By Mathieu Brûlé and Patricia Kmiec
We adopted our daughter (private and open) last summer. Since then, we’ve seen increasing attention in the adoption community given to the issue of options in infant feeding. Given this discussion, we wanted to share some reflections on our experience with our decision to formula feed our daughter from birth.
Maintaining equality in our household has been a key value in our relationship, and now, in our family, from the beginning. When our daughter joined our family last summer, we knew that these principles would shape the way we parented, including the way we cared for our child. It was always understood that we would share our parenting responsibilities equally, and we agreed that this would include infant-feeding.
Our decision to formula feed allowed us to not only divide the responsibility of feeding our daughter, but also share in the bonding that occurs when feeding an infant. The decision to formula feed meant that both of us could experience the attachment that develops when a parent attends to their child’s fundamental needs. Neither of us wanted to deny the other the opportunity to care for and comfort our daughter when she was most vulnerable, and our decision to formula feed made that possible. As a result, we both shared the experience of attachment that occurs during feeding, and our daughter could connect closely with both of us as she came to view us both as people who could be depended on to care for and comfort her when she needs it most.
Our choice to formula feed also allowed us to practice self-care adequately during our first year of parenthood. As adoptive parents, with only three weeks notice to prepare for the arrival of our newborn, the need for intentional time and space for self-care was especially important.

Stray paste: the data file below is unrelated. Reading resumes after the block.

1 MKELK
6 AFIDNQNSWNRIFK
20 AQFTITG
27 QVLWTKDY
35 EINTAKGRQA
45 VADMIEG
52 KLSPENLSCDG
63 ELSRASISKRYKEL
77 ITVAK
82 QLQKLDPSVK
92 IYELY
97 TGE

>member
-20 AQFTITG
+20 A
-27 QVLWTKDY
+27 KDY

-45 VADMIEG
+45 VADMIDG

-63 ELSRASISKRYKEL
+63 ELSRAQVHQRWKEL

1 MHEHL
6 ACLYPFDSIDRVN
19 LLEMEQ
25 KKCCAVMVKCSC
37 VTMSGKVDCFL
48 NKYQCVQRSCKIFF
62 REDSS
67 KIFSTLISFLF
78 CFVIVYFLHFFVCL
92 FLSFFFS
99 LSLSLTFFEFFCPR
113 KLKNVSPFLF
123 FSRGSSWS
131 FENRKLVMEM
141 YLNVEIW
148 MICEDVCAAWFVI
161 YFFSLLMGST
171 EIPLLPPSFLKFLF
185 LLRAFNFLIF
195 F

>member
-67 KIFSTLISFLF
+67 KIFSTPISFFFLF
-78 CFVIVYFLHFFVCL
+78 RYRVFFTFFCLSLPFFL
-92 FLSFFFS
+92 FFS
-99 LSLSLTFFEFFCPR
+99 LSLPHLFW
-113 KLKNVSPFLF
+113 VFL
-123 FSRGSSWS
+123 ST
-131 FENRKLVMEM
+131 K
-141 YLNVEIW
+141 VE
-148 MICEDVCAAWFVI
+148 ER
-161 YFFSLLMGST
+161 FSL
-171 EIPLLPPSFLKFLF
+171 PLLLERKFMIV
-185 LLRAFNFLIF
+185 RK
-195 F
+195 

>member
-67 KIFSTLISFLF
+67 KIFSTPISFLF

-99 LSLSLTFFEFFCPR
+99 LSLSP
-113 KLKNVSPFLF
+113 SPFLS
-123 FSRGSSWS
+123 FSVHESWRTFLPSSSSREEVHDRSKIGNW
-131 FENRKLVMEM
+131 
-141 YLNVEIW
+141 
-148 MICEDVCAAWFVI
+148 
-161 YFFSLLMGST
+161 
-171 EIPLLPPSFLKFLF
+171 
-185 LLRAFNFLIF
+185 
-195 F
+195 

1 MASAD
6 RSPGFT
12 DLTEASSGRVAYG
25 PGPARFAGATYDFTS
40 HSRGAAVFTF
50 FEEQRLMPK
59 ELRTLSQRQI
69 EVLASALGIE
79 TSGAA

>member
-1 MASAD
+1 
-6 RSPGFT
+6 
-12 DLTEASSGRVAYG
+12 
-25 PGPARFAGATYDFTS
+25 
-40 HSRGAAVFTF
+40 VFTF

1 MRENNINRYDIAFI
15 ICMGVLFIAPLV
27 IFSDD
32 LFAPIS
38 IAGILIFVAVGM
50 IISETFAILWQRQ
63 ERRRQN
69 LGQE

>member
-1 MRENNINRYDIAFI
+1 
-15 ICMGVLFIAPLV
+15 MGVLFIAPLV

With sleepless nights and other general stresses of new parenthood, the ability for each of us to step out when needed was a necessity. Whether taking an afternoon to decompress individually, or spending time together to focus on our relationships, or even to sit down and plan the busyness of the next week, our feeding choice made these moments of self-care possible.
Throughout the first year, we always knew that we could count on babysitters, grandparents, and other caregivers to feed, comfort, and put our daughter to bed in a way that she was familiar with. This allowed us to intentionally plan for self-care, which is incredibly important to all new parents.
When members of our extended families cared for our baby, they also had the opportunity to establish their own unique connections with our daughter. Many family members have since expressed sincere gratitude for the opportunity to bond with her in these tender moments of infant feeding. We feel equally grateful for these opportunities, as involvement and connection of extended family is so important in adoption.
In the context of our open adoption, formula feeding made it possible for our daughter’s first family to feed her. Feedings and bedtime routines were part of our early visits. Our decision to formula feed provided our daughter’s first mom and other members of her first family with the opportunity to take part in this aspect of caring and providing for our daughter that breastfeeding would not have allowed for. Inviting them to also participate in these important moments was our way, particularly in the early visits, of assuring them of our commitment to the openness that we had promised before our daughter was born.
We hope to encourage new and awaiting parents to consider more than the physical benefits of induced breastfeeding of adopted newborns. In our experience, a well-rounded understanding of an infant’s needs include not only physical health, but emotional, social, and intellectual well-being as well.